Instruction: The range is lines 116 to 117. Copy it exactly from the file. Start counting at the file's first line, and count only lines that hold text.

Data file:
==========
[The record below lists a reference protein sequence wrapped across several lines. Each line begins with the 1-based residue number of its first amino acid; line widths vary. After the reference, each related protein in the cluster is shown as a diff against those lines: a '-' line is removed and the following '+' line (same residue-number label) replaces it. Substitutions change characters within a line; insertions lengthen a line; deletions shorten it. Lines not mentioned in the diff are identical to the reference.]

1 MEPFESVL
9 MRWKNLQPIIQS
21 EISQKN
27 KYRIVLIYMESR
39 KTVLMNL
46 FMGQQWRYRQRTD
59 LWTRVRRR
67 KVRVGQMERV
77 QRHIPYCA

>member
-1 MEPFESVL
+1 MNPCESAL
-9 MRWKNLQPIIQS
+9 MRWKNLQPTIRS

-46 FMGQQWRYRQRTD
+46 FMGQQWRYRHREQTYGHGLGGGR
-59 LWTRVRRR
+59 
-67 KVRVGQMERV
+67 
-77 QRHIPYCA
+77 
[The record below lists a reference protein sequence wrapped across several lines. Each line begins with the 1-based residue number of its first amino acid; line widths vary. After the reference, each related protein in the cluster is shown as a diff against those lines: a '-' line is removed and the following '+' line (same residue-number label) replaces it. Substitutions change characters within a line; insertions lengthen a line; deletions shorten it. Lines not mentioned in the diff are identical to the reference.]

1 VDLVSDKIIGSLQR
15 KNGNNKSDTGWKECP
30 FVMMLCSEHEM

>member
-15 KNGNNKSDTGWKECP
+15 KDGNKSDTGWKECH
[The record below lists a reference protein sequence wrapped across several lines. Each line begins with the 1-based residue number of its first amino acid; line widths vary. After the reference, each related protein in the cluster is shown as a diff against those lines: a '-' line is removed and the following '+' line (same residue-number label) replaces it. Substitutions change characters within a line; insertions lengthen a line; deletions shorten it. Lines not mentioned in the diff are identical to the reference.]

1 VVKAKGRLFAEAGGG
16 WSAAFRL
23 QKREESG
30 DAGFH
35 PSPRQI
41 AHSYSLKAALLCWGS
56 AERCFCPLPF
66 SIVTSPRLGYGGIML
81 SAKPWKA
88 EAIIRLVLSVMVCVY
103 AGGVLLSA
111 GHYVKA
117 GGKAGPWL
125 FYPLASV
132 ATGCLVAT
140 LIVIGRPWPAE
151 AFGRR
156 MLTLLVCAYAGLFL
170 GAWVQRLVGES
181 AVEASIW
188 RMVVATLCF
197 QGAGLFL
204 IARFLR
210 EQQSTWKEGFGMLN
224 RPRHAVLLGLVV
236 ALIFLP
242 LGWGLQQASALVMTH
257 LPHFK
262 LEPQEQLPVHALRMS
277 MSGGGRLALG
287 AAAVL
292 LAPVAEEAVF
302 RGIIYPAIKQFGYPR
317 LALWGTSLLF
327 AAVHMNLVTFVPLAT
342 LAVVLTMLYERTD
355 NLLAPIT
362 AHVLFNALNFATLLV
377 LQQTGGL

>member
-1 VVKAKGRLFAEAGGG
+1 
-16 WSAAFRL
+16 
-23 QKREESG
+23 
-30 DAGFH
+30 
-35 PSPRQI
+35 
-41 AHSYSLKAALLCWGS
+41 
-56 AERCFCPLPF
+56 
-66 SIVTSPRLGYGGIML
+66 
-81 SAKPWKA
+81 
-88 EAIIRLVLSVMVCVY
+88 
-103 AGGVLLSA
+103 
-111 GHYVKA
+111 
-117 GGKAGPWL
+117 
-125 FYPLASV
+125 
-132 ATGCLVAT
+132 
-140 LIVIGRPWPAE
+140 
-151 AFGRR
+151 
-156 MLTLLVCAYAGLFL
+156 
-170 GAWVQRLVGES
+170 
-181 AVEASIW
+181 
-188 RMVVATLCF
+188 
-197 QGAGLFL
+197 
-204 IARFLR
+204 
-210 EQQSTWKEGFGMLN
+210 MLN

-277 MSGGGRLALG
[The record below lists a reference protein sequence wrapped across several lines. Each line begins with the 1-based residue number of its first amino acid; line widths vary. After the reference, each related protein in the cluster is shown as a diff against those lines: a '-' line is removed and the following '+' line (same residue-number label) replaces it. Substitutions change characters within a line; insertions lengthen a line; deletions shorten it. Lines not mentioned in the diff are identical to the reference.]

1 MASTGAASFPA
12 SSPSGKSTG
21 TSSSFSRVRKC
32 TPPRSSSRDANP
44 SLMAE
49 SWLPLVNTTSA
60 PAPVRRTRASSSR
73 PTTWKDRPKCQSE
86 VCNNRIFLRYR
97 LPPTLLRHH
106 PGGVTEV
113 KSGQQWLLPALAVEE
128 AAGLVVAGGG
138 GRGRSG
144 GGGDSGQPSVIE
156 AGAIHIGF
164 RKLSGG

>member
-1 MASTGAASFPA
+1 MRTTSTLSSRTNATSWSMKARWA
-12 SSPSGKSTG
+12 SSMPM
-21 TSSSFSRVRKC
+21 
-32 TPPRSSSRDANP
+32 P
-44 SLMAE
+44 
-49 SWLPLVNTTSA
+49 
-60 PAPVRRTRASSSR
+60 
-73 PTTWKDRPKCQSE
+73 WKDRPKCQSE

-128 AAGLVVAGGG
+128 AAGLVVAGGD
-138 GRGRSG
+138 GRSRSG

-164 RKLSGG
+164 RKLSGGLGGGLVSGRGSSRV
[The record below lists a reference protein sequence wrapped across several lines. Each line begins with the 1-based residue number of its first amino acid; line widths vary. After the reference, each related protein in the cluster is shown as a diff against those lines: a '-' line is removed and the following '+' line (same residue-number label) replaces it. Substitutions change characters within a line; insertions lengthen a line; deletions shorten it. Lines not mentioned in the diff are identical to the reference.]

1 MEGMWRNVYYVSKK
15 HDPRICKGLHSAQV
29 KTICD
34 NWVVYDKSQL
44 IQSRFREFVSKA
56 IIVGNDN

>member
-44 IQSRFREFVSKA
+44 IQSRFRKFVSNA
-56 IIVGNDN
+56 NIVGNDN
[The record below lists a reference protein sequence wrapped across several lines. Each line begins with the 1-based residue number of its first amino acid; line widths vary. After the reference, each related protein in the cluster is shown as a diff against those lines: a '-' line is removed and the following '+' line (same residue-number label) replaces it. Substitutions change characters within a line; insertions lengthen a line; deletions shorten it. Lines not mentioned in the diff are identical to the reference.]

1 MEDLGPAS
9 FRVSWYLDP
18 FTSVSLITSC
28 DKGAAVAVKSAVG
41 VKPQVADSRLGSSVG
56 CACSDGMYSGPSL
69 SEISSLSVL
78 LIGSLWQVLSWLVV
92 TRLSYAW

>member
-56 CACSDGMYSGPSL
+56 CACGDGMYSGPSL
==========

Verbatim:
-204 IARFLR
+204 